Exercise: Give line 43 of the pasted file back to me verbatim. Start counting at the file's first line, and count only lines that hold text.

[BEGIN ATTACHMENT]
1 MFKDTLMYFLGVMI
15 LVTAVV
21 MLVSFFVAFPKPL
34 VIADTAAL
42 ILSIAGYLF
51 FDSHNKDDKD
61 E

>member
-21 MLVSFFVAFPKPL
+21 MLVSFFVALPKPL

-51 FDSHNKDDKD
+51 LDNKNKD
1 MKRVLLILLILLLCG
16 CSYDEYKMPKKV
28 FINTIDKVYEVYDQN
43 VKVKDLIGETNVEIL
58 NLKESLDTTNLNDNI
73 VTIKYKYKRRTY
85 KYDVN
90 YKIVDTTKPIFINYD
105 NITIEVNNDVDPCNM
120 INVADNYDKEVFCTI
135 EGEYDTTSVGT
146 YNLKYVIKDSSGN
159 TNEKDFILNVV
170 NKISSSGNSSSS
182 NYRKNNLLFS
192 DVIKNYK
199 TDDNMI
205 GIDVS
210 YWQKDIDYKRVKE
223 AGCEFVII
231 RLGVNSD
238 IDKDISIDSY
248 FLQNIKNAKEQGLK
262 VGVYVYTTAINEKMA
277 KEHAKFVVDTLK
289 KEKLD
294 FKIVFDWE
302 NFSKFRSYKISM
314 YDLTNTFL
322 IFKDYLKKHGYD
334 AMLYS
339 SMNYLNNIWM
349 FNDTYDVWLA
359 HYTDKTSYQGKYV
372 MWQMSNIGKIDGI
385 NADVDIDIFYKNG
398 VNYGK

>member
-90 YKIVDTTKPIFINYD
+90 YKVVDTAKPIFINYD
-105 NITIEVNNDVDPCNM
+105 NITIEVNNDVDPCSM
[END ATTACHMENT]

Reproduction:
334 AMLYS